Why Do Those Leaves Change Color?
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Fall is here and that means fall festivals, cooler temperatures, and yes, the colorful leaf change from green to yellow, orange, and red. We have all heard the reasons why the fall leaf color is so brilliant or why the color is not so brilliant. “It has been a dry fall so the leaves are not going to be very pretty” or “It has been a hot fall so the leaves are not going to be pretty.” So what does make the leaf colors better some years than others? Well, both of the previous statements are true, to a point!
Oblige me for a minute to get a little technical. The leaves on certain species of trees have their fall color all summer; however, we cannot see this color because of the chlorophyll. Chlorophyll is the green pigment that enables the leaves to photosynthesize and create energy for the plant. Once the chlorophyll starts to fade, as the days get shorter and solar radiation decreases, the yellow (xanthophylls) and orange (carotene) pigments remain and become visible. The red pigment (anthocyanins) is produced during the fall in leaves of maples and other trees known for their red fall color. The yellow and orange pigments, though not seen during the summer do serve a purpose. They help disperse the light energy so the trees are not damaged. The red pigment keeps the leaves from sunburning much like sunscreen.
Ok, back to why do those leaves change color? According to Dr. Howard Neufeld, a professor of biology at Appalachian State University, temperature is the predominate factor. Neufeld says, as the temperature decreases chlorophyll degrades which allows the pigments xanthophylls and carotene to be seen. Decreased temperatures also cause sugar to build up in the leaves which causes the production of anthocyanins or red pigment. A warmer than normal fall does not mean less color, but it will delay the color. Cool temperatures are key, not freezing temperatures which will ruin the whole show. As for the rain, or lack thereof, and its effect on fall leaf color, too dry can cause leaves to drop prematurely, especially on species like Tulip Poplars and Birch, which are drought sensitive. Too much rain means cloudy weather, which in turn means less sugar production. Less sugar production means less anthocyanins and less red coloration on trees that normally turn red.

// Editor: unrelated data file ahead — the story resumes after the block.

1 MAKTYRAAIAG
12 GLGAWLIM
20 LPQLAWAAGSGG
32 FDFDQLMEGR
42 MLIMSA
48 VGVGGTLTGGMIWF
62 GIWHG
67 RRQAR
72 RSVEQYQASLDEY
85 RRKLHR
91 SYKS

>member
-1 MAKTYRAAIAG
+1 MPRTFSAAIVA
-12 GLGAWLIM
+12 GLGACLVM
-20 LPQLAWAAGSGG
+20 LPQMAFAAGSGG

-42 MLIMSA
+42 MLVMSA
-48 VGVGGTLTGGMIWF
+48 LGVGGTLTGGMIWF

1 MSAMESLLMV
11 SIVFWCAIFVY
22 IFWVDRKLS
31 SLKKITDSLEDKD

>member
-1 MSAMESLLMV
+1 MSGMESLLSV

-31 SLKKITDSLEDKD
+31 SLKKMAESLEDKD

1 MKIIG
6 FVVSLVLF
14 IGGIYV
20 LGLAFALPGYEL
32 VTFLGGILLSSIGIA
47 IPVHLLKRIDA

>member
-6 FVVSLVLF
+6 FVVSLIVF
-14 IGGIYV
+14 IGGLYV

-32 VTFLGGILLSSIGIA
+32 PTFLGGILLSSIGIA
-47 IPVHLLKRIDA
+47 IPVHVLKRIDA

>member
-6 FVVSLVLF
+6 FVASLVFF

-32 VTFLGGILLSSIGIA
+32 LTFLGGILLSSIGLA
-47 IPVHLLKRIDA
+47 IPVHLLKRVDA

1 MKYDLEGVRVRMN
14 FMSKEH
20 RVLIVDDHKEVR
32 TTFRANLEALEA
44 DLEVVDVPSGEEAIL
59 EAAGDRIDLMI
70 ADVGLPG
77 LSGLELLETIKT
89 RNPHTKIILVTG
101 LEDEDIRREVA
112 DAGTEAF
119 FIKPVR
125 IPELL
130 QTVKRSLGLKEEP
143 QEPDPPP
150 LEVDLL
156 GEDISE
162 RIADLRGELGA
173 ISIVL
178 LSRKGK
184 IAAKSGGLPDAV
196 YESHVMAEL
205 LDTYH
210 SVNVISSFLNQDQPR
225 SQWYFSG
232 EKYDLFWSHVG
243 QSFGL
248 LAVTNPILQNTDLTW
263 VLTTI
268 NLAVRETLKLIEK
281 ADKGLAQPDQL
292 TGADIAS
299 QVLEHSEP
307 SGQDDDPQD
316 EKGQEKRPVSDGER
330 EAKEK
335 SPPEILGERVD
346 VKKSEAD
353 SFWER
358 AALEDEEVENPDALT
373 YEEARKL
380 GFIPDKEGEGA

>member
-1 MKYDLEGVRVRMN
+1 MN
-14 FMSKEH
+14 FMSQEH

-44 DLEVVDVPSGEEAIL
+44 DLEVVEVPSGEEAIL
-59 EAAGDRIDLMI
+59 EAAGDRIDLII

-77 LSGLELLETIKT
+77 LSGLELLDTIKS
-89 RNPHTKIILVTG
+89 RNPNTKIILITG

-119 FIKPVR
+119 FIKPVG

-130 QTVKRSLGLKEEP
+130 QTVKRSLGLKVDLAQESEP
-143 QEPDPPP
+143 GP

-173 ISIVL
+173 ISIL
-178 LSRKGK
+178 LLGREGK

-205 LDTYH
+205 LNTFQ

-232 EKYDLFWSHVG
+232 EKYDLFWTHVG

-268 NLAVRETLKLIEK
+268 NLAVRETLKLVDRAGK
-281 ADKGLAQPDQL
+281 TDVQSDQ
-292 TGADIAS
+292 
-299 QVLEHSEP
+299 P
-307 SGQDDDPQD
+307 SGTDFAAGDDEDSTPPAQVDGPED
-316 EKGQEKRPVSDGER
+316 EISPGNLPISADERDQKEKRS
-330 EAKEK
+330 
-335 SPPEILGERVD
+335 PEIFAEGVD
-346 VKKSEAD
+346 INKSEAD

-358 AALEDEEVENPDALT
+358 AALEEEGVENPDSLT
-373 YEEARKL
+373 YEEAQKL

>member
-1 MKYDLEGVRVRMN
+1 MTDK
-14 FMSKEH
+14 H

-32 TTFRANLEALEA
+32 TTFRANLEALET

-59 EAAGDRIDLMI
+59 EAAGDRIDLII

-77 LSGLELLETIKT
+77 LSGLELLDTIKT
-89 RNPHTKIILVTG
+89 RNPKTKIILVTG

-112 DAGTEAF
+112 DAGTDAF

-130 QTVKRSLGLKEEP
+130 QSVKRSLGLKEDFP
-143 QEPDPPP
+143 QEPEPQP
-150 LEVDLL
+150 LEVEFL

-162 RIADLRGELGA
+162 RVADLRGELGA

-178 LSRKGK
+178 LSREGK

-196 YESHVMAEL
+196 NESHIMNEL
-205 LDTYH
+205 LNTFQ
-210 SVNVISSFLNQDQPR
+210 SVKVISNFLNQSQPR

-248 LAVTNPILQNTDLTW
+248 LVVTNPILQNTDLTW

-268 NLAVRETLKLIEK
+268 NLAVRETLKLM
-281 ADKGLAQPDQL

So there you have it. In order to have the perfect fall leaf color, you need to have a cool fall which is dry but not too dry. That sounds like the perfect fall to me.
This article was written with information taken from an article on the North Carolina ClimateOffice website by Corey Davis, The Leaves They Are a Changin’…But Why? posted on October 11, 2019.